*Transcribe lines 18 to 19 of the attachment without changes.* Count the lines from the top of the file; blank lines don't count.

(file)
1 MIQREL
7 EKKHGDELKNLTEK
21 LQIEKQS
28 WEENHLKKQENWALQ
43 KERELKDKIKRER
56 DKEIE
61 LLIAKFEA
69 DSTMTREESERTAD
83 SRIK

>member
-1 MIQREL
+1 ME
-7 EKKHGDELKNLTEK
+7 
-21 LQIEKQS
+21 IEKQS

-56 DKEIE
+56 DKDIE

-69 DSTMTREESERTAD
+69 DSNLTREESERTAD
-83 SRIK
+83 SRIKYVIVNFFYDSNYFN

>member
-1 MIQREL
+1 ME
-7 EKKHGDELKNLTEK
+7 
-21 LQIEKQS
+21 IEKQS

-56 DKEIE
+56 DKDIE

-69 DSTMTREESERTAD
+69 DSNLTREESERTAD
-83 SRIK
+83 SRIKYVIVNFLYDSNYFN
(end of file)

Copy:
+56 DKDIE

-69 DSTMTREESERTAD